LDAPfilter is a SpamAssassin plugin that reads a variety of common markers from incoming email messages and then queries a shared LDAP directory for spam or ham tags associated with those markers. This approach is similar to other comprehensive blacklist and whitelist models that can filter email according to one or more attributes, but the use of LDAP allows for high levels of scaleability that goes well beyond what most other approaches are able to provide.
Specifically, the LDAPfilter module examines incoming messages for each of the following attributes:
- SMTP sender IP address. The IP address of the remote sending system, as determined by SpamAssassin from data in the Received headers.
- SMTP sender reverse-DNS hostname. The hostname associated with the IP address above. This data is not always recorded by SMTP servers and may not always be avaialble. It is not always reliable either, although it can be very useful when it is provided and accurate.
- SMTP sender HELO identfier. The string provided by the sending system in the SMTP handshake. This data is not very trustworthy but can be useful as a negative indicator (such as when a remote host identifies as "localhost").
- SMTP envelope MAIL FROM email address. SMTP exchanges use an envelope construct that includes a return address which tells the server where to send errors and delivery-status messages. The last server in the delivery path extracts this data from the envelope and stores it in the Return-Path header of the message. This data is not reliable, but can be useful when it is accurate, such as whitelisting specific sender addresses.
- SMTP envelope RCPT TO email addresses. The email address(es) of the message recipient(s), as specified in the envelope. This data determines who actually gets the message. SMTP servers do not normally record this data in the message headers, so you must be able to configure the server to record this data in a user-defined field before it can be used by LDAPfilter. Note that this data will identify all of the recipients (including group members, people in the BCC header, and so forth), so it may be problematic to permanently record this data in the message. However, sometimes an administrative address needs to be whitelisted, or sometimes a honey-pot address needs to be blacklisted, and the envelope data is more reliable than the recipient To and CC address fields in the message headers.
- Message From: email address. The email address stored in the From: header, which may or may not be the same as the envelepe MAIL FROM email address. For example, a mailing list remailer may list a message's author in the From header, but list itself as the sender in the SMTP envelope.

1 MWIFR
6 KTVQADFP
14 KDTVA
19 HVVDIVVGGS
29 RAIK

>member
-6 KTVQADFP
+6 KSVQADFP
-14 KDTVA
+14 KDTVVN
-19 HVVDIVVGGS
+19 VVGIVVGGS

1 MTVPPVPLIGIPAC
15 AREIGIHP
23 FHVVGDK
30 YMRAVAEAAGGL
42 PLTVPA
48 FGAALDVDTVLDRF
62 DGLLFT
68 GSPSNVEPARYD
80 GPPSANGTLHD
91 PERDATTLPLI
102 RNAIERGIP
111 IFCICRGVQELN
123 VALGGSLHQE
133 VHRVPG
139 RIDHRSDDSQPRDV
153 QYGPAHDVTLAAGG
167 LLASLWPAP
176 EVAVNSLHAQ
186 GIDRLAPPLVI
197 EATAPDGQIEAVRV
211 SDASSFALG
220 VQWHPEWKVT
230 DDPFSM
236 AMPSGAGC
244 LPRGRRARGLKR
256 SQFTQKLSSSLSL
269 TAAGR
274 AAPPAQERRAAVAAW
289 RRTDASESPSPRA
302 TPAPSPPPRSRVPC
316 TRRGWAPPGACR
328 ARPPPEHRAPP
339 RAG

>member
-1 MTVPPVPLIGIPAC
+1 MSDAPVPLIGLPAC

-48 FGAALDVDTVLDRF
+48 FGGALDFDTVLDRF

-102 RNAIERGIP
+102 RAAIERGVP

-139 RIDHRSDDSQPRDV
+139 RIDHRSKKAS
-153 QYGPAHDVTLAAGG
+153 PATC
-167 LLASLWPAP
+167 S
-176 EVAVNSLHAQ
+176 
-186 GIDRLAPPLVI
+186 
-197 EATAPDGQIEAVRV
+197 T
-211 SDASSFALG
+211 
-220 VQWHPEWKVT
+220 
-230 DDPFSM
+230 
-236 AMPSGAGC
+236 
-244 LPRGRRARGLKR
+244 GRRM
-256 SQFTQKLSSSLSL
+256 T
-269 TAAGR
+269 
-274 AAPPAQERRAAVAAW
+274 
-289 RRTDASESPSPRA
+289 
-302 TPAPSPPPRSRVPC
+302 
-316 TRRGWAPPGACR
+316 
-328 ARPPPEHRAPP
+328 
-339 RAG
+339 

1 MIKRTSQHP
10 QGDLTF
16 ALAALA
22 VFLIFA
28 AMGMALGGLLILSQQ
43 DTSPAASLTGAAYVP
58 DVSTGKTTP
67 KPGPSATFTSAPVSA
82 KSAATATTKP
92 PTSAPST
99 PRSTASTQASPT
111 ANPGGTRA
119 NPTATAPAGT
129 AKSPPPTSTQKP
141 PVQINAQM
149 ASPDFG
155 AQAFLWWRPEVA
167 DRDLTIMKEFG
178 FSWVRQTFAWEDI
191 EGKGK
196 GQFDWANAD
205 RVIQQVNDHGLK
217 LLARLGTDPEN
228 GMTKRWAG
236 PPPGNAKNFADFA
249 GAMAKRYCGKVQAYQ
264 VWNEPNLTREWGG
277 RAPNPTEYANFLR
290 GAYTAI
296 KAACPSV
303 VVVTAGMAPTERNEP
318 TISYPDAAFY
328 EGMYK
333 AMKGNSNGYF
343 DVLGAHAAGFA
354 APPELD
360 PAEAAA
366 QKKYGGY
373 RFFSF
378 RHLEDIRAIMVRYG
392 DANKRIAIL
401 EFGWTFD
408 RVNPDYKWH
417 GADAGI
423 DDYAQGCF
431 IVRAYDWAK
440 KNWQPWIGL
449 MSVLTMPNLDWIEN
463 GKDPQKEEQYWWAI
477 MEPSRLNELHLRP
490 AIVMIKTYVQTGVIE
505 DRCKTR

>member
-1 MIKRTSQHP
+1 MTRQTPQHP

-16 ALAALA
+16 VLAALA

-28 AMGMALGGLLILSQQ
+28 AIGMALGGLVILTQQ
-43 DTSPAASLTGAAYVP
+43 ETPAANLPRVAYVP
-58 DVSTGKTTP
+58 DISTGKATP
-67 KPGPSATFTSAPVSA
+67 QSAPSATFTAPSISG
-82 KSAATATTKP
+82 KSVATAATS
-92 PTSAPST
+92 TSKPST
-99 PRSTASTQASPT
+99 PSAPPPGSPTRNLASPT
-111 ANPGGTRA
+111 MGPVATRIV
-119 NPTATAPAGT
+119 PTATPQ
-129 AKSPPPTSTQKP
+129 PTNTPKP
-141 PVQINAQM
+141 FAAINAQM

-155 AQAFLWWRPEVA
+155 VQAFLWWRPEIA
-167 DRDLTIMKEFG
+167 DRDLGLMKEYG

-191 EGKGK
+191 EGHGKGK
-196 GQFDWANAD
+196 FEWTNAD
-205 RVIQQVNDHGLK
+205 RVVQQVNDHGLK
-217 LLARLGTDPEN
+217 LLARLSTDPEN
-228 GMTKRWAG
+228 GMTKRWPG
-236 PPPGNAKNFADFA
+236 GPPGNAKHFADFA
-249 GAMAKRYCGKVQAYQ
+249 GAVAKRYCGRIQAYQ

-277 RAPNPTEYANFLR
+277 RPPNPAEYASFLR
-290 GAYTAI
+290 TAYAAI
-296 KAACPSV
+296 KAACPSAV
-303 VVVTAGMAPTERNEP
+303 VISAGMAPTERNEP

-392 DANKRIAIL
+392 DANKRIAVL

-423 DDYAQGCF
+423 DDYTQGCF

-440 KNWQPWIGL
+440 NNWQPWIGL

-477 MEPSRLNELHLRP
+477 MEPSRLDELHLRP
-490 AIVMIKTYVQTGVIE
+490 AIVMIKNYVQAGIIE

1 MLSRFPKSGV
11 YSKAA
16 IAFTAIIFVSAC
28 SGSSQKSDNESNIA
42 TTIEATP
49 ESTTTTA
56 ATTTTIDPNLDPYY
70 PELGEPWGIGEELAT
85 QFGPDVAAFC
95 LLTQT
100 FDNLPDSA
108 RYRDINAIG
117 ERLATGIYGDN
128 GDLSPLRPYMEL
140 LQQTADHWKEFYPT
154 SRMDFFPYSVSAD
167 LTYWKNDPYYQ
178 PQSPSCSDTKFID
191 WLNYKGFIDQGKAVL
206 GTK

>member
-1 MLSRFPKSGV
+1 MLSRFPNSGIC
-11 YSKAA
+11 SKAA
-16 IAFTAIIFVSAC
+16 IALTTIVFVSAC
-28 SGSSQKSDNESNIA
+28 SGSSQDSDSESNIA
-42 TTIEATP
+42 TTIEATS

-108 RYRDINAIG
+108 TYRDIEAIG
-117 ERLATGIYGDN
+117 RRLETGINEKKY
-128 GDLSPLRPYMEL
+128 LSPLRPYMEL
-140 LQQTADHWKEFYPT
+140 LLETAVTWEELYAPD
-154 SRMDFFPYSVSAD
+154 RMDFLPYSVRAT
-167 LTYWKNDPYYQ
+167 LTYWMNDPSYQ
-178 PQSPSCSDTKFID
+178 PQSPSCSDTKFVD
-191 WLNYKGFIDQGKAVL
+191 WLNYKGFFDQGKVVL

- Message Reply-To: email address. The email address stored in the Reply-To: header, if it exists. This field is often used in phishing attacks that present the message as being "from" a respectable party but then force replies to be sent to an unrelated email service.
- Message To: and CC: email addresses. The email addresses stored in the To: and/or CC: headers. Sometimes an administrative address needs to be whitelisted, or sometimes a honey-pot address needs to be blacklisted. Note that these fields may not list all of the actual recipients, so the envelope data is more reliable.
- Message body URIs. SpamAssassin has routines that extract URIs from inside message bodies, and LDAPfilter also has the ability to check these URIs against the LDAP database. This is particularly useful with blacklist some of the third-party marketers that use their own domain names to track message viewership and click-through rates. By the same token, this data can also be useful for whitelisting desirable newsletters that contains a consistent URI.
Administrators can selectively enable or disable any of the above attributes. In those cases where multiple attribute values may be present (as with multiple To: or CC: recipients), LDAPfilter allows the administrator to specify a cutoff number.
LDAPfilter builds multi-part searches that include the exact attribute value and all of the likely parent values. This allows administrators to build filters for any scope, and even for overlapping scopes. For example, if a From header field contains the email address of email@example.com, then LDAPfilter will construct a search string that uses that email address, the example.co.uk mail domain, as well as the co.uk and uk parent domains. For data that uses an IP address, LDAPfilter starts the search string with the host address and a /32 subnet mask appended to the end, but also applies all of the subnet maks between /29 and /8 to the address to calculate the parent networks and then includes those addresses in the search string. This recursion feature allows administrators to specify filters for individual assets or entire portions of the Internet, as may be appropriate for a specific filter. Recursion depth can also be tweaked if the administrator desires.